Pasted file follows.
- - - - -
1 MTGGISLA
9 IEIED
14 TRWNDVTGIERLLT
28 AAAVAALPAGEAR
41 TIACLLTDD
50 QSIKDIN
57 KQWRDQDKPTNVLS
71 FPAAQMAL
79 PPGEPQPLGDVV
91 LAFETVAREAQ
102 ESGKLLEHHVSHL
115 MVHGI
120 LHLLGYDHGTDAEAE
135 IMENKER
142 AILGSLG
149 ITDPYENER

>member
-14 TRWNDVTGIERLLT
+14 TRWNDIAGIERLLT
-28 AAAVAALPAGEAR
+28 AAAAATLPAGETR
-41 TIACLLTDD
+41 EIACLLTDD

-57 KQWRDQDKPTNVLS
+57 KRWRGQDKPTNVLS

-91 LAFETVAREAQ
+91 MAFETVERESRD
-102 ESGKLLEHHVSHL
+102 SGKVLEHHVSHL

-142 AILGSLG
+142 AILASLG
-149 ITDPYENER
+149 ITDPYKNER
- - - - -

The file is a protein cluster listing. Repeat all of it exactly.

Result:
1 MTGGISLA
9 IEIED
14 TRWNDVTGIERLLT
28 AAAVAALPAGEAR
41 TIACLLTDD
50 QSIKDIN
57 KQWRDQDKPTNVLS
71 FPAAQMAL
79 PPGEPQPLGDVV
91 LAFETVAREAQ
102 ESGKLLEHHVSHL
115 MVHGI
120 LHLLGYDHGTDAEAE
135 IMENKER
142 AILGSLG
149 ITDPYENER

>member
-14 TRWNDVTGIERLLT
+14 TRWNDIAGIERLLT
-28 AAAVAALPAGEAR
+28 AAAAATLPAGETR
-41 TIACLLTDD
+41 EIACLLTDD

-57 KQWRDQDKPTNVLS
+57 KRWRGQDKPTNVLS

-91 LAFETVAREAQ
+91 MAFETVERESRD
-102 ESGKLLEHHVSHL
+102 SGKVLEHHVSHL

-142 AILGSLG
+142 AILASLG
-149 ITDPYENER
+149 ITDPYKNER